Where payment of the cheque is stopped by a customer and is so endorsed it is sent back to the Processing Department where the debit
entry is reversed. The cheque is thereafter sent back through the clearing system to the collecting bank. Where a cheque is stopped
by a customer the bank acts on the countermand by marking on it “Cheque Stopped by Drawer.”
Where a cheque has no endorsement affecting its payment, the same is cleared and filed as paid. The witness gave evidence that there
are set rules of clearance. Inward cheques take four days after which the proceeds will be available on the payee’s account
with the collecting bank. In this case that was the defendant’s account with DFCU Bank.
The witness testified further that at the Operations Processing Centre cheques are received by a Ledger Clerk. At the material time
the Ledger Clerk was Percy Anywar. Normally the Ledger Clerk is supposed to pass the cheques to the Team Leader, who at the material
time was the witness. When he received the complaint and started the investigations he discovered that the cheques were each endorsed
“Cheque Stopped by Drawer” yet they had not been passed to him as team leader for reversal. He explained that when a
cheque so endorsed is passed to him, he initials it and passes it over to the Processing Department for reversal. The cheques had
been stamped as received by the collecting bank, DFCU Ltd, on 28th August 2003. They went through the Clearing House on 29th August 2003 and also had the plaintiff banks stamp dated 1st September 2003. Between 28th August 2003 and 1st September 2003 the witness had not handled the cheques. The clearing days had already lapsed so the cheques were already time barred.
When the witness realised the mistake he immediately contacted DFCU Bank Manager but the DFCU Bank refused to receive the back the
cheques as they were already time barred. The bank statement of Gwatiro Nursing Home, exhibit P4, show that on 1st September 2003 it was debited with cheque No512 in the sum of shs4,500,000/=. Also the bank statement of Ssemugooma Joseph, exhibit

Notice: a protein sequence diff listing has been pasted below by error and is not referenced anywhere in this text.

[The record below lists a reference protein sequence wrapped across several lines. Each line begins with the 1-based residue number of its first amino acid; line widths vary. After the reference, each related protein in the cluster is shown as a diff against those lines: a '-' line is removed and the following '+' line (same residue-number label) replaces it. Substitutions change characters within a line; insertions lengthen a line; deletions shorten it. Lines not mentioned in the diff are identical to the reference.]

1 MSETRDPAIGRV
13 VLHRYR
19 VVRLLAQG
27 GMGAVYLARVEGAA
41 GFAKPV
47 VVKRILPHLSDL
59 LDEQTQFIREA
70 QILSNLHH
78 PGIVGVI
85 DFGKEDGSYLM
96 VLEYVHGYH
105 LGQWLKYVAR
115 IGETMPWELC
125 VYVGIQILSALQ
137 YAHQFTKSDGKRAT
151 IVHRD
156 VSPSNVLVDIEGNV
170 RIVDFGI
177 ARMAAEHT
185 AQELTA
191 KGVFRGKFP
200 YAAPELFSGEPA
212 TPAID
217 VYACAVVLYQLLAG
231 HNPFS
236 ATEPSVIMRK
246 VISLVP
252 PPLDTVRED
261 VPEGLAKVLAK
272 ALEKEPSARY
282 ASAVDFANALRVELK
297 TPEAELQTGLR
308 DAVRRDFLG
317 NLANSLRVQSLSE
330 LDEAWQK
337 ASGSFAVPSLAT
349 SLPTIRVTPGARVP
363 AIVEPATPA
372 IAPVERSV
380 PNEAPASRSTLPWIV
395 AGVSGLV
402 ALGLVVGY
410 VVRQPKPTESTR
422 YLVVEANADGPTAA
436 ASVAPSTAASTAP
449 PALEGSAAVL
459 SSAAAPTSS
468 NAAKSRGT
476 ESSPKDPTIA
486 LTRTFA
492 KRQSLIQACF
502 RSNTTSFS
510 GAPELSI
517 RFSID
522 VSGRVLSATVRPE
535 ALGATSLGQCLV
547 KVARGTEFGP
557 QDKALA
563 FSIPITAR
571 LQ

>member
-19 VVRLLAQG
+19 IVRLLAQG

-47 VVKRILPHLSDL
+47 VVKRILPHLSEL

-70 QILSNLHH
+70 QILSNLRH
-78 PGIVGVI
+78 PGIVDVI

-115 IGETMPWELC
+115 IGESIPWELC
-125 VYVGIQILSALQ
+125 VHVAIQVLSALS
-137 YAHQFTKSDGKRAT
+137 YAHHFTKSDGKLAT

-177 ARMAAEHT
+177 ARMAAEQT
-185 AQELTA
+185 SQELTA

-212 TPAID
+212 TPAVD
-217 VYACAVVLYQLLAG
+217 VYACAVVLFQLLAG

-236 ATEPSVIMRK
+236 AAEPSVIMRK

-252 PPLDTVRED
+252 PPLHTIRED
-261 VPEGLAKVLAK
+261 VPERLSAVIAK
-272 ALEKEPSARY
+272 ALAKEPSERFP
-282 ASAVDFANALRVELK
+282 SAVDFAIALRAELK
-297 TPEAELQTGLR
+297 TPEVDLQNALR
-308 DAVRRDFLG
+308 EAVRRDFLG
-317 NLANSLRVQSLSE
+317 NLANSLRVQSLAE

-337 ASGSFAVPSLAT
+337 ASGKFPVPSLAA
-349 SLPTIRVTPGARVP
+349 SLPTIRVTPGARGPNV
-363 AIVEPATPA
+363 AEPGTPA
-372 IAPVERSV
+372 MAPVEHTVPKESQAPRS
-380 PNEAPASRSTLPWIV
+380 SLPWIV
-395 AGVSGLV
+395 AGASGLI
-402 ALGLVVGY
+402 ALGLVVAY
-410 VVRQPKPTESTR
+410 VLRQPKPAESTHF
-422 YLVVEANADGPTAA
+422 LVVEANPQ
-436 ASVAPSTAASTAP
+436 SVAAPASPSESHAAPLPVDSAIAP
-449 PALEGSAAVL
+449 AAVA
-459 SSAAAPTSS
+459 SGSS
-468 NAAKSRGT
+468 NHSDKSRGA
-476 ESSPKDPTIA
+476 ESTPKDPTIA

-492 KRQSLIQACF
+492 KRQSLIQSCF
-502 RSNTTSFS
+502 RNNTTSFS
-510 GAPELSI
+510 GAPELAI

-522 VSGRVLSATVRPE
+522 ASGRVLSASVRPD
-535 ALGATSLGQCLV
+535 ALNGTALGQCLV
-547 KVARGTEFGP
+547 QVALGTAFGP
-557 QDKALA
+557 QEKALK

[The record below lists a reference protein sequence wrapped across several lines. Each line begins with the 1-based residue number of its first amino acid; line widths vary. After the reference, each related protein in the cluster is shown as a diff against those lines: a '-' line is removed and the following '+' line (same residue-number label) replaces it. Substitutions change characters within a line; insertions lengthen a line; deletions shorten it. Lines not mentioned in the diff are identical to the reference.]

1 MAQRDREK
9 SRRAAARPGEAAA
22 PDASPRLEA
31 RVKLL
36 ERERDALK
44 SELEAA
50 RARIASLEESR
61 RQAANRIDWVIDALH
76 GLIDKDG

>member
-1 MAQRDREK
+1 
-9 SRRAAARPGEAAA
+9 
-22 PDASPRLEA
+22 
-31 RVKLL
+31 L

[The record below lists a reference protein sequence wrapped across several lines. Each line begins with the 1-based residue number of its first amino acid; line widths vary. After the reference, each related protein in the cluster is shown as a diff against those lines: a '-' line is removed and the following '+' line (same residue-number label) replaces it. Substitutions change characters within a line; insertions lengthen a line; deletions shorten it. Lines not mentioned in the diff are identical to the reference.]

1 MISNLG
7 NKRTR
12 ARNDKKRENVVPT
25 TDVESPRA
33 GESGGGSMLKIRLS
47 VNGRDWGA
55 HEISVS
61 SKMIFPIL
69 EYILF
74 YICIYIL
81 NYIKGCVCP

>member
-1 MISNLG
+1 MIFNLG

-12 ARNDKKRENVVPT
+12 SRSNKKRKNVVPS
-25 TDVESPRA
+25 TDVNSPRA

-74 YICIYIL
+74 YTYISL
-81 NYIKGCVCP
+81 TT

P5, show that it was on the same date debited with cheque No. 503 in the sum of Shs4,500,000/=.
The plaintiff’s Kireka Branch had received the countermand notice on 28th August 2003. The plaintiff’s Operations Processing Centre received the cheques on 29th August 2003 from the defendant’s bank, DFCU Bank Ltd, According to PW1, the said department receives inward and outward cheques
drawn on the plaintiff bank, verifies the signatures and debits the drawer’s account. By the time the plaintiff’s Operations
Processing Centre received the cheques its Kireka Branch had already received the countermand notice. When Percy Anywar, the Ledger
Clerk at the OPC department, received the cheques instead of passing them to PW1 who was her team leader, she filed them away. As
a result the normal process took its course and by the time the plaintiff’s Kireka Branch raised a complaint with the department
as to the payment of the said cheques which had been stopped, the same had already been debited on the drawers’ /clients’
accounts and funds released to the collecting bank, DFCU for the account of the defendant. In the circumstances Counsel for the plaintiff